T.V: A better cooked book.

June 16, 2008
By andrew cho, Potomac, MD

As one among a preponderance of doomsayers, Ernie Kovacs once said this about television: “A medium - so called because it is neither rare nor well done. “ Though I do find Ernie’s preoccupation with meat somewhat troubling, this, only in the slightest, contributes to an increasingly popular myth: That T.V is some sort of harbinger foretelling a dismal future of illiteracy.

Now, a myth implies several things, foremost of which is that it is false. As critics fanatically denounce T.V, citing it as the cause for a decline in literacy, they simply cannot see that this medium merely reflects a paradigm shift in the way we attain, or retain, literacy.

Indeed, as mankind has ever innovated and adapted, there have always been skeptics and persecutors; unfortunately, television is no exception to this fate. Now, these T.V detractors have turned their attention to the subject of literacy, discussing SAT scores in relation to a supposedly declining level of literacy. In a 2006 press release, The College Board tells us that, “the average score on the test's critical reading section was down five points.” Unsurprisingly, T.V critics jumped on this opportunity to reveal new “evils”, and as our highly esteemed President George Bush duly reminds us, “We cannot blame the schools alone for the dismal decline in SAT verbal scores. When our kids come home from school do they pick up a book or do they sit glued to the tube, watching music videos?”

At any rate, I might as well answer Mr. Bush’s question.

T.V reflects a change in how we, as a society, have come to form a new type of ”literacy.” T.V has become now, a new variation on a common theme: Rising above the tedium of daily life by vicariously taking delight in well-spun narratives. This “common theme” has, for centuries, been related through what we like to call today, a book. T.V then, represents the progression of the book to a form readily and rapidly disseminated over great distances and numerous cultures. While not all T.V can be great, the most popular shows are, according to staunch T.V advocate Stephen Johnson, author of the well-known book ''Everything Bad Is Good for You,” characterized by a heightened complexity requiring deeper insight due to “multiple threading” and “social networks.” Johnson notes that T.V shows now have, “a quality that can only be described as subtlety and discretion,” as layered plots (multiple threading) and intricate relationships and conflicts (social networks) require viewers to think, analyze, and form corresponding assumptions, opinions, and queries. Watching T.V, if anything, has become a mental exercise, and even more so, a new method to facilitate learning. Literacy, as defined by Merriam-Webster’s dictionary, is, “the state of being educated and cultured,” and as T.V seems to demand more on the behalf of the viewer, “literacy” seems to be in anything but decline.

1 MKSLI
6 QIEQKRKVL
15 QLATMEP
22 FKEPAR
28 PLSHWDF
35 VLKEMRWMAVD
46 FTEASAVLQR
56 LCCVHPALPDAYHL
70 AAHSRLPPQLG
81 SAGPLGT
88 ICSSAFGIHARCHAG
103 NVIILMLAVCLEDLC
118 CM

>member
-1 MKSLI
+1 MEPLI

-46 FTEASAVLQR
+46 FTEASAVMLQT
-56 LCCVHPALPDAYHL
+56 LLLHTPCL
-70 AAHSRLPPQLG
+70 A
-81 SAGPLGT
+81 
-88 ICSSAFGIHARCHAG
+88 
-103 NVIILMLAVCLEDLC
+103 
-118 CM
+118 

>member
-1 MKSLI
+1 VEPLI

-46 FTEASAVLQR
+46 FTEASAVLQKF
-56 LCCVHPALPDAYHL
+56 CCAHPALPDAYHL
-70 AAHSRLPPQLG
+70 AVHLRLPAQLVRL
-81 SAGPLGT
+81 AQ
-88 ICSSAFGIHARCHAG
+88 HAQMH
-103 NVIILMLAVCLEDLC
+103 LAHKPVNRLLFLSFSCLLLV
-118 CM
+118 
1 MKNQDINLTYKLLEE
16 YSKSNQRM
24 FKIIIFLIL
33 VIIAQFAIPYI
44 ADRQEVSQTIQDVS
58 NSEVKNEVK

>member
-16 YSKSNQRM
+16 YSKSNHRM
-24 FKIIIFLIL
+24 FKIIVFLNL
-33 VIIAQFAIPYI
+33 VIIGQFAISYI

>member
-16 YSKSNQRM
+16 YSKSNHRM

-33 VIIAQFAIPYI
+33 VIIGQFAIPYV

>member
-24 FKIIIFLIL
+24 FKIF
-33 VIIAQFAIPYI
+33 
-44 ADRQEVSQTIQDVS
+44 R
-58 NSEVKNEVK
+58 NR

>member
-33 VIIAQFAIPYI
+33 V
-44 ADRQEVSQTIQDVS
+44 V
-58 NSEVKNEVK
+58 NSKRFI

As succeeding generations face new challenges, innovation arises, and in the case of literacy, T.V is naught but another representation of man’s desire to achieve an intellectual perfection. Critics or not, the human need to adapt and aspire, to learn in whatever way best suits the times, is a noble cause indeed; a cause well-done.

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This article has 1 comment.

rolzzz said...
on Aug. 11 2008 at 4:58 am
great style!

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